kanato
#7
Feb13-05, 02:01 AM
P: 416
One thing to remember is that the direction of their magnetic moments depend on their spin direction, and both particles can be in either direction. So there is an orientation where they are repulsive, and an orientation where they are attractive (classically speaking). For QM, this means that there is a higher energy state and a lower energy state because of the proton-electron spin-spin coupling. This gives rise to hyperfine structure in the hydrogen spectrum, see for example: http://hyperphysics.phy-astr.gsu.edu...antum/h21.html

So the magnetic repulsion is not responsible for the existence of stationary states in hydrogen, and if you look at the amount of energy involved with the hyperfine splitting, the magnetic interaction causes an extremely small change to the energy levels.
what_are_electrons
#8
Feb13-05, 02:57 AM
P: n/a
Quote Quote by kanato
One thing to remember is that the direction of their magnetic moments depend on their spin direction, and both particles can be in either direction. So there is an orientation where they are repulsive, and an orientation where they are attractive (classically speaking). For QM, this means that there is a higher energy state and a lower energy state because of the proton-electron spin-spin coupling. This gives rise to hyperfine structure in the hydrogen spectrum, see for example: http://hyperphysics.phy-astr.gsu.edu...antum/h21.html

So the magnetic repulsion is not responsible for the existence of stationary states in hydrogen, and if you look at the amount of energy involved with the hyperfine splitting, the magnetic interaction causes an extremely small change to the energy levels.
I'm thinking time average basis at near relativistic speeds, and I'm also keeping in mind that the electron as a point charge moves at 0.2C as it makes its "cloud", and that the fields of the proton does not always stay in sync with the fields of the electron. I'm assuming that the proton with its "quarks" effectively forms a normal sphere.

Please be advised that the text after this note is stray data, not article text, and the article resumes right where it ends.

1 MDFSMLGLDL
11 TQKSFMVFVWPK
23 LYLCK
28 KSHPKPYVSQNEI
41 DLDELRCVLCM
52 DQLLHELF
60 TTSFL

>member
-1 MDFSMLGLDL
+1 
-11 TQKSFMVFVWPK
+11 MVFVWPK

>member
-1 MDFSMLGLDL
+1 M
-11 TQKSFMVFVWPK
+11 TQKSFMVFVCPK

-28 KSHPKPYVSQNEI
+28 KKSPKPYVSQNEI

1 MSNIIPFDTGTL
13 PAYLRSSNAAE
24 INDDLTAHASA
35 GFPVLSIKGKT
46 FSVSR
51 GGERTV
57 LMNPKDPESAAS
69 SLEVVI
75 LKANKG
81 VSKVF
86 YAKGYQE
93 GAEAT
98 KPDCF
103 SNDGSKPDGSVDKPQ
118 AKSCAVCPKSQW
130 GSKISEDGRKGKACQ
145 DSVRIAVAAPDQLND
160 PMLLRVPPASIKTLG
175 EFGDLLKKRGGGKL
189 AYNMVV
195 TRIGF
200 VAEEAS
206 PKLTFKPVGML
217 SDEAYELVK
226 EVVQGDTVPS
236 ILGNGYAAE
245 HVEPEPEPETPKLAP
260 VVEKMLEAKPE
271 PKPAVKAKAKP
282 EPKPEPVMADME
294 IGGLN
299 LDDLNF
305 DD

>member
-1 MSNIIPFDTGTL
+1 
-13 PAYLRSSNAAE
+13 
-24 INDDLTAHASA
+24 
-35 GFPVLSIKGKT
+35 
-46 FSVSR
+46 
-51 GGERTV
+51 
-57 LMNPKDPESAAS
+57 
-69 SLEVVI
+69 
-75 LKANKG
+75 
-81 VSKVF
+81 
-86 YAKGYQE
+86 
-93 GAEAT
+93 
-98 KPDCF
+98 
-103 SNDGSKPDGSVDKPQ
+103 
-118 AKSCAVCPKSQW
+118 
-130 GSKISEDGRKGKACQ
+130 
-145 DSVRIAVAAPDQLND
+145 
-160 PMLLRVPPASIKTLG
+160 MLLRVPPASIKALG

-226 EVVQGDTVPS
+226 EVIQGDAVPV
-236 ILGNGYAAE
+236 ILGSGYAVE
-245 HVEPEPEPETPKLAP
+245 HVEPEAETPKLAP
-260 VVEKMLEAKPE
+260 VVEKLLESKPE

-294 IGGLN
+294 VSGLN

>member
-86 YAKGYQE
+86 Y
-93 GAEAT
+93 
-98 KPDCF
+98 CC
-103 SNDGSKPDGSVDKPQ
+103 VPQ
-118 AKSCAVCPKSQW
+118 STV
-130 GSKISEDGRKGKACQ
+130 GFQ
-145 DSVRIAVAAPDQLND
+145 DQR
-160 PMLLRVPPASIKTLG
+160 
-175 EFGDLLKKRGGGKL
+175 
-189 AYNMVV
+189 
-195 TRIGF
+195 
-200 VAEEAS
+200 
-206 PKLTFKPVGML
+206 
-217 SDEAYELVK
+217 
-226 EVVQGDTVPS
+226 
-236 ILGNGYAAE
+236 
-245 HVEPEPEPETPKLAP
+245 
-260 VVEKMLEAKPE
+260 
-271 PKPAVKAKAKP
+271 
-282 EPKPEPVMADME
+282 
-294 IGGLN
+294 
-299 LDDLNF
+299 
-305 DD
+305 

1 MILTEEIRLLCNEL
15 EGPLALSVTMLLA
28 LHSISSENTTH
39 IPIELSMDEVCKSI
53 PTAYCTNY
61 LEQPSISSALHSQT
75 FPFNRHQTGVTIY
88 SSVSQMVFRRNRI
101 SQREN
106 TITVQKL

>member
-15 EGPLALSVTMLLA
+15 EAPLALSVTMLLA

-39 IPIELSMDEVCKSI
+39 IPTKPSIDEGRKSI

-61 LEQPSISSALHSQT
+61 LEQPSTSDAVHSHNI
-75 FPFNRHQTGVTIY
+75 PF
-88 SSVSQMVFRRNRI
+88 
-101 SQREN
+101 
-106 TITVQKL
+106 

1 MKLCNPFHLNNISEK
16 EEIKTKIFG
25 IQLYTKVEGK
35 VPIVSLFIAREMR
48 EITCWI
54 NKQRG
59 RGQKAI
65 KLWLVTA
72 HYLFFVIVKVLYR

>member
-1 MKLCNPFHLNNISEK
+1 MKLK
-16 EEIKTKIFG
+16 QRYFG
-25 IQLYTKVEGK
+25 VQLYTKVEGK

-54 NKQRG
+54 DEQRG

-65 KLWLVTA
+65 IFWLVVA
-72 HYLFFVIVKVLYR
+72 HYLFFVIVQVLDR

dextercioby
#9
Feb13-05, 09:19 AM
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HW Helper
P: 11,928
That still doesn't change much thing,when it comes to enerrgy levels...Hyperfine interaction energy is much smaller than any correction due to relativity or spin-orbit coupling...

Daniel.

P.S.What's with that 0.2c ??For what atom...?
Crosson
#10
Feb13-05, 11:51 AM
P: 1,295
The question would be easy to answer mathematically using Maxwell's equations if there was an easy way to interperet the current density J due to a proton moving at velocity v.

Let us try this using dimensional analysis:

J = q*v/V = p*v where V is colume and p is charge density.

But what is p for a proton? No one gives me a straight answer on this, and it obviously is pretty critical to the question you are asking. If the proton is a point charge, perhaps it is appropriate to use V = L^3 where L is the plank length. This however would increase current density by a 105 orders of magnitude, a little overkill. (We only need about 14 orders of magnitude).

The problem is that even if the magnetic force was exactly what magnitude you wanted it to be, you still could not explain atoms this way. Maxwells equations demand an accelerating charge to radiate its energy away, and conservation of energy thus demands the orbit must decay.

So if you are going to overthrow quantum mechanics, you are going to have to be a bit more creative.